TAIWAN STEEL SCRAP: Mills put up resistance amid weakening regional market

Import prices for containerized ferrous scrap in Taiwan declined further this week, with steelmakers holding back amid a weakening market for the steelmaking raw material in Asia.

Fastmarkets’ daily price assessment for containerized cargoes of steel scrap, HMS 1&2 (80:20), US material import, cfr main port Taiwan was $230 per tonne on Friday July 3, down by $2 per tonne from Thursday but $15 per tonne lower than $245 per tonne cfr Taiwan a week earlier.
Spot prices for containerized cargoes of heavy melting scrap 1&2 (80:20) from the United States West Coast fell continually throughout this week.
Prices were at $240-245 per tonne cfr Taiwan in the earlier part of the week before they fell sharply to $235 per tonne cfr Taiwan on Wednesday. By Friday, prices were at $230 per tonne cfr.
Traders lowered their offers progressively throughout the week to offload their materials in anticipation of further price drops.
“Buyers are simply not biting. Sellers are having difficulty getting buyers to buy,” a Taiwanese trader told Fastmarkets on Thursday.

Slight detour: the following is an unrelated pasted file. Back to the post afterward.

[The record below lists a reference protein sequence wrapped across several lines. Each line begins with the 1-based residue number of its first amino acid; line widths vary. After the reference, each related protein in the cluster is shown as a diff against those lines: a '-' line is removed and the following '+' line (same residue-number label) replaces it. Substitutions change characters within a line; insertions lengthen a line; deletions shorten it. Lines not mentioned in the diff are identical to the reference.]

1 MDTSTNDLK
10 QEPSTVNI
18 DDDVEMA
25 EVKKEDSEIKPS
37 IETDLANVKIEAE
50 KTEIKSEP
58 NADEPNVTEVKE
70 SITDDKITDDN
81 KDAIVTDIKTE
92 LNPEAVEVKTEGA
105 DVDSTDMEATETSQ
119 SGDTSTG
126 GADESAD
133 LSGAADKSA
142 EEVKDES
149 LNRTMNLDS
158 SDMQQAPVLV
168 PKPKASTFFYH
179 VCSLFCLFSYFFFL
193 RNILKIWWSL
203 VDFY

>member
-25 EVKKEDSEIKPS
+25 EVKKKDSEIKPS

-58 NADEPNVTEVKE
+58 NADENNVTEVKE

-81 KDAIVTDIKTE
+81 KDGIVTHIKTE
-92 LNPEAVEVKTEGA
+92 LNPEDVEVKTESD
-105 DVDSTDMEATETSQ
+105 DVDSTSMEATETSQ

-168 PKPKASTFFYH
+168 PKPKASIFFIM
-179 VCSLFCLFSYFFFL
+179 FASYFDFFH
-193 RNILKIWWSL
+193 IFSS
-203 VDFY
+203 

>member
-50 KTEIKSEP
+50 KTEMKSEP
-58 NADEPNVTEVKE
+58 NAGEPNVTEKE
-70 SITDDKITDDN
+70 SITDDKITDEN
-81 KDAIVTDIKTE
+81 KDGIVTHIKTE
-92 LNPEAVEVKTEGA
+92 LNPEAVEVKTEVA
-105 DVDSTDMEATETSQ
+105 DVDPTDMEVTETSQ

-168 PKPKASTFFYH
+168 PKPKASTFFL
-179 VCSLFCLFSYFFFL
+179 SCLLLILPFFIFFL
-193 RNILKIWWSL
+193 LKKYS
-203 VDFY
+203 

Taiwanese steel mills have also cut purchase prices for domestic scrap. They ended the week at NT$6,700-7,700 ($227-261) per tonne this week.
Domestic rebar prices in the island have also fallen by NT$400 per tonne this week to NT$14,000-14,200 per tonne due to weak demand.
A transaction involving a bulk cargo of Japanese H1&H2 scrap (50:50) was concluded at $238 per tonne cfr Taiwan this week, down by $17 per tonne from $255 per tonne cfr Taiwan last week.
Such cargoes were offered at $240-245 per tonne cfr Taiwan this week.
“Sentiment is extremely weak. Confidence in the market has been shaken especially after the resurgence of Covid-19 around the world caused fears of a further slowdown of economies,” a source at a Taiwanese steel mill said on Friday.
Cargoes of Japanese H2 scrap were offered at $240 per tonne cfr Taiwan at the start of this week.

Paul Lim

paul.lim@fastmarkets.com

Published

Paul Lim

July 03, 2020

10:35 GMT

Singapore